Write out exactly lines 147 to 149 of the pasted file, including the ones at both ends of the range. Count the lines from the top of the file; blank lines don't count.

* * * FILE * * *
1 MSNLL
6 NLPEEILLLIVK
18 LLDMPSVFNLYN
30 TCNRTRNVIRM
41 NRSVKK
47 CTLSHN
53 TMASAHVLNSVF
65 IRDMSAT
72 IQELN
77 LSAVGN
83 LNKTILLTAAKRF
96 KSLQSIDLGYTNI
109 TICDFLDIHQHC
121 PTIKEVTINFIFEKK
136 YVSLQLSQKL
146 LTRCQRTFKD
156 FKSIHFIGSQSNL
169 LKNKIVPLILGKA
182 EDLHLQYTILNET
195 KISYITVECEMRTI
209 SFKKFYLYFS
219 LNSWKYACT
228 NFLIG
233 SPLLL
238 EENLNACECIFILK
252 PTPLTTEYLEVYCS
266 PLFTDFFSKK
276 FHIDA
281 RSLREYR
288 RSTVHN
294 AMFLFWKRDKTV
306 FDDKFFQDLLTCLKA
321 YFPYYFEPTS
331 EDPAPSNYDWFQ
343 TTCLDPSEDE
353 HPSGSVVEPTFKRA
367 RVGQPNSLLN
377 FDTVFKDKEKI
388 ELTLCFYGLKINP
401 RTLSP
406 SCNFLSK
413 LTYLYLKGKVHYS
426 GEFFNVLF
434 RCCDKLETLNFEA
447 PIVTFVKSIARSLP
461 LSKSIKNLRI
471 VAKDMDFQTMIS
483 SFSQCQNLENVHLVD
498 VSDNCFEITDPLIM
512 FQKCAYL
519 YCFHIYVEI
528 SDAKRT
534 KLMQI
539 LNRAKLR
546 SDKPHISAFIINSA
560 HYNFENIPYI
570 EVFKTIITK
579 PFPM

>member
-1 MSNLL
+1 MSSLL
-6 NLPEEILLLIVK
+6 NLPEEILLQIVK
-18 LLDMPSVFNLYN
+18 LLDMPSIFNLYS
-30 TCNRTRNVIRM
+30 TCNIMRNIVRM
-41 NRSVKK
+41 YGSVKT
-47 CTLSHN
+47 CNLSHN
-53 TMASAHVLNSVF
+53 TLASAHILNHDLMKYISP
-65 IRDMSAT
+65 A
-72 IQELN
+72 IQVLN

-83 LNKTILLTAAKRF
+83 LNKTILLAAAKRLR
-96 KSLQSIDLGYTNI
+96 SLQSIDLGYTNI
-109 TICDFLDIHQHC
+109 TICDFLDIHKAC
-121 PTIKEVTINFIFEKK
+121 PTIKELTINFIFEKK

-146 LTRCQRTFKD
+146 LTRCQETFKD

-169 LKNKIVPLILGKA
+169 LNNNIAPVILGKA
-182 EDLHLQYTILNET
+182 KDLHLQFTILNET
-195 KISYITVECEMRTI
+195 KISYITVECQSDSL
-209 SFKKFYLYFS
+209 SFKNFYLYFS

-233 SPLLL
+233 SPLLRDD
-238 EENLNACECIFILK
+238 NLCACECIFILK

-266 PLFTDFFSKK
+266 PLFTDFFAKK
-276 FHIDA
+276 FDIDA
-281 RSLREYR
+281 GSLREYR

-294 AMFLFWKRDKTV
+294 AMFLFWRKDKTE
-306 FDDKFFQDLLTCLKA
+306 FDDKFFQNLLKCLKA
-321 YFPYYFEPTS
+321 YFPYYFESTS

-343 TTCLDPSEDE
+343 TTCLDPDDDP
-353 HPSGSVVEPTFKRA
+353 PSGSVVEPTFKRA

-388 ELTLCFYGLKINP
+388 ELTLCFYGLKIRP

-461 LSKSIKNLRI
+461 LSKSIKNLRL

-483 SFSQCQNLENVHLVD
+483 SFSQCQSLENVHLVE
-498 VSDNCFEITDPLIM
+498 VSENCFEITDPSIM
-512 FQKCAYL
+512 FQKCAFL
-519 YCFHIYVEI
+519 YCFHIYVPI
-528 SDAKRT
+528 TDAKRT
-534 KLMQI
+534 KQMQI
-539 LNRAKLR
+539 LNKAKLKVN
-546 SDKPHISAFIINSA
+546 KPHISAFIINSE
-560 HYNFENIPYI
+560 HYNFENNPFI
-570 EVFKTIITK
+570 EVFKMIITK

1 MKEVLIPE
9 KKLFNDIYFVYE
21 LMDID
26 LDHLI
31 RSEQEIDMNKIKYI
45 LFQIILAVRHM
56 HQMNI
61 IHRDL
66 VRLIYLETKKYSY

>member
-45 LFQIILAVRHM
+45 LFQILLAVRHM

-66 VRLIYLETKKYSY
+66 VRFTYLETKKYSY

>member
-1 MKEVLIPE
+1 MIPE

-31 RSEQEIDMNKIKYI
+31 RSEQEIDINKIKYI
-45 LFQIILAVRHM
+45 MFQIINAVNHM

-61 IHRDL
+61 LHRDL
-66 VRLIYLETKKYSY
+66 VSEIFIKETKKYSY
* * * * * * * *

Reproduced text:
61 IHRDL
66 VRLIYLETKKYSY

>member